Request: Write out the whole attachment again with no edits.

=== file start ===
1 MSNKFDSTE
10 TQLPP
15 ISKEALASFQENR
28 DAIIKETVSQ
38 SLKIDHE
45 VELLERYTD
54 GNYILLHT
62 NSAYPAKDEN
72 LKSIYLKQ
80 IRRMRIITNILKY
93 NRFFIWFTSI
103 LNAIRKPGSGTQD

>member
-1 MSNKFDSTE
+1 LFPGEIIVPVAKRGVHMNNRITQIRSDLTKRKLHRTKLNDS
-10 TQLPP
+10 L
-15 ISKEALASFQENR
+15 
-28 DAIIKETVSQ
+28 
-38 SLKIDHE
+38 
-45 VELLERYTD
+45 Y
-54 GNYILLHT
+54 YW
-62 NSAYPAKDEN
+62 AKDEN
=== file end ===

1 MSNKFDSTE
10 TQLPP
15 ISKEALASFQENR
28 DAIIKETVSQ
38 SLKIDHE
45 VELLERYTD
54 GNYILLHT
62 NSAYPAKDEN
72 LKSIYLKQ
80 IRRMRIITNILKY
93 NRFFIWFTSI
103 LNAIRKPGSGTQD

>member
-1 MSNKFDSTE
+1 LFPGEIIVPVAKRGVHMNNRITQIRSDLTKRKLHRTKLNDS
-10 TQLPP
+10 L
-15 ISKEALASFQENR
+15 
-28 DAIIKETVSQ
+28 
-38 SLKIDHE
+38 
-45 VELLERYTD
+45 Y
-54 GNYILLHT
+54 YW
-62 NSAYPAKDEN
+62 AKDEN